2. Windows 7 Beta
So, as you might have seen, Microsoft didn’t quite get a free beta, good until August, of Windows 7 out their web door on Friday. They did something similar with the Vista release candidate back in 2006, but the stakes are a bit higher this time ’round, and the testers will likely be, to put it mildly, more eager to leave feedback. Nobody’s going to be overly impressed with the ooh-shiny, and, to some irate users’ minds, the only mission of 7 is to fix the problems and issues of the upgrade many didn’t end up wanting. Here’s hoping those 5+ million eyeballs help the Redmond giant get a usable product out in late 2009/early 2010.
1. iTunes frees its music (and yours)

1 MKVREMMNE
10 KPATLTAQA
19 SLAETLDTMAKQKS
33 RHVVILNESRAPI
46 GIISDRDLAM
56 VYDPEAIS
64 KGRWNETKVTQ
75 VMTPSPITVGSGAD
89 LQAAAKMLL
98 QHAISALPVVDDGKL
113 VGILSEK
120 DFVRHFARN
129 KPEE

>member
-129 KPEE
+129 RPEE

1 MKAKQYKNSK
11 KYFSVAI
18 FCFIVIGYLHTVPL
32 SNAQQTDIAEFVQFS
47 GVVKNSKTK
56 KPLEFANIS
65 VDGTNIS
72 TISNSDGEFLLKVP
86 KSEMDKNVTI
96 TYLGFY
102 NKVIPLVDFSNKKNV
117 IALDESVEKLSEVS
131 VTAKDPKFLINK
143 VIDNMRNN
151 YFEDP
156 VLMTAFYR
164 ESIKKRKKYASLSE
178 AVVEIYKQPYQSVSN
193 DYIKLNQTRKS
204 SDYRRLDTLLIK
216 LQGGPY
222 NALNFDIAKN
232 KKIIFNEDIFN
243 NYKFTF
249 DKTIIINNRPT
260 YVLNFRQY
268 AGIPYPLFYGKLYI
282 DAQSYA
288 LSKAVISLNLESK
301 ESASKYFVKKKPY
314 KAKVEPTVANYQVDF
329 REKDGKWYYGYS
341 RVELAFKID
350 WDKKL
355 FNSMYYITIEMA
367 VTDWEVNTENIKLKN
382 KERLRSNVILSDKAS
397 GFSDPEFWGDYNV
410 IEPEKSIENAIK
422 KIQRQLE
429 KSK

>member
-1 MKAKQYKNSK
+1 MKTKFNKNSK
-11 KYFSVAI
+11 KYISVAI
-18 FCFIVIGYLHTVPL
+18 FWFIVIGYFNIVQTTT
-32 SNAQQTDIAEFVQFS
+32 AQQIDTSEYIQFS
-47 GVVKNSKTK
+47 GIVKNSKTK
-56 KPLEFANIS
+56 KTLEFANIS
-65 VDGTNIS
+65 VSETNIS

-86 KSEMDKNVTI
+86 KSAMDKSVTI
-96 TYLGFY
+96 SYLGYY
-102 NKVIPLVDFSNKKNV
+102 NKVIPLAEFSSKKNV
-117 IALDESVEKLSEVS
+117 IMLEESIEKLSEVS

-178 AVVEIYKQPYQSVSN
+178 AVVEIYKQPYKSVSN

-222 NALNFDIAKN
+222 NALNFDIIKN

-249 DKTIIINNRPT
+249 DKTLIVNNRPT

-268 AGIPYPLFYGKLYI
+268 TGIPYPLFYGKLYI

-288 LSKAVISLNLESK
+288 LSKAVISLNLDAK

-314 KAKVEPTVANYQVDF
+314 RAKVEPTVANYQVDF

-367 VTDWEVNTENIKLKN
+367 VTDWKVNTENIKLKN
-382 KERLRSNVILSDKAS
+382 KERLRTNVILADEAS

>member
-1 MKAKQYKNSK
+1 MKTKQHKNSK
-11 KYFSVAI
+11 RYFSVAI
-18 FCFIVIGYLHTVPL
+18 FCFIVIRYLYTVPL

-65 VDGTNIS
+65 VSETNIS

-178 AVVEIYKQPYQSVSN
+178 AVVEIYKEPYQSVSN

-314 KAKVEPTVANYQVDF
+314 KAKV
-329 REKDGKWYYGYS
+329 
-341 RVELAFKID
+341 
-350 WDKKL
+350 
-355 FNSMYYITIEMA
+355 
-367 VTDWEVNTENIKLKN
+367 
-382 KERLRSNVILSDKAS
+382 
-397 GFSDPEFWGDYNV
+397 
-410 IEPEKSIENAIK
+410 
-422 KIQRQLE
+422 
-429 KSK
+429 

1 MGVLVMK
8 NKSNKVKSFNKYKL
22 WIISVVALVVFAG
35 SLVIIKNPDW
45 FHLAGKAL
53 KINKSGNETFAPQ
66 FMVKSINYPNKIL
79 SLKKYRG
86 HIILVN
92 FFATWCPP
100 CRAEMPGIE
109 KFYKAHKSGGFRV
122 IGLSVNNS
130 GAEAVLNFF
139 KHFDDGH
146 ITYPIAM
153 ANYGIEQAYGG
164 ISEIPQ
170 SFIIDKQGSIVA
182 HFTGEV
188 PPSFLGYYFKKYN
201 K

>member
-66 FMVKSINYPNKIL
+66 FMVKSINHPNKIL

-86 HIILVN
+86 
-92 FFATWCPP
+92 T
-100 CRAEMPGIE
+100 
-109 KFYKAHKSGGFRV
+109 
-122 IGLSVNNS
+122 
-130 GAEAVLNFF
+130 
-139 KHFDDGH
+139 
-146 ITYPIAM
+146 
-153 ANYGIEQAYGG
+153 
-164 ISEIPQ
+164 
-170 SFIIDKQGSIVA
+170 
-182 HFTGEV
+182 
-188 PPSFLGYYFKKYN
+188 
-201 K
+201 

It wasn’t a new iPhone, or even a new anything, but Apple’s Macworld announcement that, from that day forward, everything in the store will be sold without copy protection is big news for two main types of people—anyone who’s ever wanted to scream at iTunes for making you authorize/de-authorize your tunes, and anyone who digs the iTunes Store but wants to play their music elsewhere. Whether you’re a fan of the open-source, infinitely-extensible Songbird, Winamp or MediaMonkey a non-Apple MP3 player, or anything else that handles music, Apple is stepping out of the way and become just a straightforward merchant of songs—and higher-quality songs, at that. The pricing structure changed a bit with the announcement, allowing current/popular songs to fetch more than 99 cents, but older tracks went down in price, and, well, most any reader of this blog (or any blog) can probably figure out where to get the high-charting tracks if they really want to.